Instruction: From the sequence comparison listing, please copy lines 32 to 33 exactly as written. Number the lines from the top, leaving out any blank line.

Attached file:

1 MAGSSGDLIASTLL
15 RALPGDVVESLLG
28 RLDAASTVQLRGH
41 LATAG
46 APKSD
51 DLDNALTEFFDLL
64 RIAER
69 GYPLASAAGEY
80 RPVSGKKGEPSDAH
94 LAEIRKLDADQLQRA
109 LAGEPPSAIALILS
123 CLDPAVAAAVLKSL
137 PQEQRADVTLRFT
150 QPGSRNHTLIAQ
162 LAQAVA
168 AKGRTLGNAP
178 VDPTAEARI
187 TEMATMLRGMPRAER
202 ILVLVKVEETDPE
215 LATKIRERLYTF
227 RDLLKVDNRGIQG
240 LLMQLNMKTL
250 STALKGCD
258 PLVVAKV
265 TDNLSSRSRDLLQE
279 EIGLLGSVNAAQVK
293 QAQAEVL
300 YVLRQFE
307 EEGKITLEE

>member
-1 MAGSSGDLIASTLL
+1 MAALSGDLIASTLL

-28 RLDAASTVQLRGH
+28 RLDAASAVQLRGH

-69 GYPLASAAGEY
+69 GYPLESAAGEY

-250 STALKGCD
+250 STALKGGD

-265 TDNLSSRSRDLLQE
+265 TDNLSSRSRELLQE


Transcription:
+1 MAALSGDLIASTLL

-28 RLDAASTVQLRGH